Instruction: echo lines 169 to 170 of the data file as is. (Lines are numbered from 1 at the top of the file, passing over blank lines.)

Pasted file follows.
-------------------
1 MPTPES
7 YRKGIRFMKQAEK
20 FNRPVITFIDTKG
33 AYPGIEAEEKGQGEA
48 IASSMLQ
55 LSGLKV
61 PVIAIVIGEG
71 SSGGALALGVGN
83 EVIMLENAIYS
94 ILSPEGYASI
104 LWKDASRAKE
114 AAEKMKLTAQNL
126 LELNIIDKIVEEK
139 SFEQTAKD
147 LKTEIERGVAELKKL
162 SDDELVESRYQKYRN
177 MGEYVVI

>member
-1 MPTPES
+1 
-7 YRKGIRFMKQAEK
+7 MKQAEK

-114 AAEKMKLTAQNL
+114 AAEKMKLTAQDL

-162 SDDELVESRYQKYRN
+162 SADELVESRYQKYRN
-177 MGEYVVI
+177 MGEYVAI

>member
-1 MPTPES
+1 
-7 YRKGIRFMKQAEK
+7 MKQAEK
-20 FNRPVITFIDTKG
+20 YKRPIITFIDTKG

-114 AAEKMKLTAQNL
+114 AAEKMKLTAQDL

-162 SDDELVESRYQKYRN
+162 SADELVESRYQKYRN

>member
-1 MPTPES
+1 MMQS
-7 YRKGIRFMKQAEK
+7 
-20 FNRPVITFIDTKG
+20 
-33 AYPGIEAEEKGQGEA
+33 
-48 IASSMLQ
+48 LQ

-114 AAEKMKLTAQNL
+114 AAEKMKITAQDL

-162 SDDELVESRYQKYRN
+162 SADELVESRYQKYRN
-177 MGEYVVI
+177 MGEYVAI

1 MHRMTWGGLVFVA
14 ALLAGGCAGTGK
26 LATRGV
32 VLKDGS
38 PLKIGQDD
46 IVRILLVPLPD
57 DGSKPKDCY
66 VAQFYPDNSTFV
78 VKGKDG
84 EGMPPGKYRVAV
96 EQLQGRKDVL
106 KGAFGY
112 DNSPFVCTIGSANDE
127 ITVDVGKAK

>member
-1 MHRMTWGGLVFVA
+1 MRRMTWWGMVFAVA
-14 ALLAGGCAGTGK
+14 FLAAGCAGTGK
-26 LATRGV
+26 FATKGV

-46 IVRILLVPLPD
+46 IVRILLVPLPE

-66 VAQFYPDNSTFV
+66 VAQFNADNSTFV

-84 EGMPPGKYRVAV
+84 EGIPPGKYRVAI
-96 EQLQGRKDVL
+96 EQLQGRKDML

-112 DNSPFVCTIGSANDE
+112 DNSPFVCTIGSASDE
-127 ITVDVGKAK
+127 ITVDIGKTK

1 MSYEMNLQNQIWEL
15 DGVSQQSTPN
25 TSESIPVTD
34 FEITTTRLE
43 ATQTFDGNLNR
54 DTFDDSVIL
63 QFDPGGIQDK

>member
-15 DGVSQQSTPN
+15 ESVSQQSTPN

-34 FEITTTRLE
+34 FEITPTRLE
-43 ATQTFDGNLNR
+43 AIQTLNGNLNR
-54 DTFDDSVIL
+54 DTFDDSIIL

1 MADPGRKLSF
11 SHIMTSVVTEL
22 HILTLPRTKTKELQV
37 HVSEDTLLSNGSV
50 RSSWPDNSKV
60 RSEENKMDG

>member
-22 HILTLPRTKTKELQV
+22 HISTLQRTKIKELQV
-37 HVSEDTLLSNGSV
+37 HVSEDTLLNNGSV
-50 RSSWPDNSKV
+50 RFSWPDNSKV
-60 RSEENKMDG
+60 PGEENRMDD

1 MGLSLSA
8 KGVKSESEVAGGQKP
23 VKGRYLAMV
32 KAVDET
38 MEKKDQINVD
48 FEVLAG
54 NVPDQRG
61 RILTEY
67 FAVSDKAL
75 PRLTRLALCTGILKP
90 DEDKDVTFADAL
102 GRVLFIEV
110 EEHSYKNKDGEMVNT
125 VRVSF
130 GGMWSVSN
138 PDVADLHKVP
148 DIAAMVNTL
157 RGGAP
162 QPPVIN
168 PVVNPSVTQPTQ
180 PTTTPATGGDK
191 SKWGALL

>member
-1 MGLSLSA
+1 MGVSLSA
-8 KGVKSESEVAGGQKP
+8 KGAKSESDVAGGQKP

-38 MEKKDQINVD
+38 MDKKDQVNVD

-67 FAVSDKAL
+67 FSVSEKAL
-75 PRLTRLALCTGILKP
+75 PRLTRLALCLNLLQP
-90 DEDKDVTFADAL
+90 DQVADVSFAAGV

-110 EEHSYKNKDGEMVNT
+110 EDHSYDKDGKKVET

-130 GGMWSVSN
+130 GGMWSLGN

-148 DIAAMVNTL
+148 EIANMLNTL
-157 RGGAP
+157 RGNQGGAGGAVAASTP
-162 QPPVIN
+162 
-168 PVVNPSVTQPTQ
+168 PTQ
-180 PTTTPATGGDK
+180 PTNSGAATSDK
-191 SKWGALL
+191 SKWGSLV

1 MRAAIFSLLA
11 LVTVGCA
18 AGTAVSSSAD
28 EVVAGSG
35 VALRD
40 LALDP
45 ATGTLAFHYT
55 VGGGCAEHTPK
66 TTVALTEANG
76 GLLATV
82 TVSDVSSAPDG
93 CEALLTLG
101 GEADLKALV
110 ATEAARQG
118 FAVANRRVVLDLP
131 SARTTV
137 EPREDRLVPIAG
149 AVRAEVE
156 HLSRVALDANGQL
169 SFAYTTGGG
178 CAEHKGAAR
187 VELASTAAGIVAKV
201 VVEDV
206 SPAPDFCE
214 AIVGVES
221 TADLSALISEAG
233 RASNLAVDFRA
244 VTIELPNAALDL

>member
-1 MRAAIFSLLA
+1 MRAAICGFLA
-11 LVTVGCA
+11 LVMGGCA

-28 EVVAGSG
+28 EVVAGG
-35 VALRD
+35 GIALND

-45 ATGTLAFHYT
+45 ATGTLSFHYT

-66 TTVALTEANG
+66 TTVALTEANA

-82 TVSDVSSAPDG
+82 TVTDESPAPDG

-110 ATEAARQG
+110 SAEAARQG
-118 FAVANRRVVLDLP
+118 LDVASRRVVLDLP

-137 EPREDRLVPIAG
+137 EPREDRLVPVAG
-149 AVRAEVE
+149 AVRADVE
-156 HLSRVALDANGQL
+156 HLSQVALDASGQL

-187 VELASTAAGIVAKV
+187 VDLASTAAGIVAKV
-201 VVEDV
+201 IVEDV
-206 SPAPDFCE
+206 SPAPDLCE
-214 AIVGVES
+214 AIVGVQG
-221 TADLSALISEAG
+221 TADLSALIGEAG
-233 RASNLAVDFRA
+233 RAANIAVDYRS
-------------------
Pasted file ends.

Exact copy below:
+180 PTNSGAATSDK
-191 SKWGALL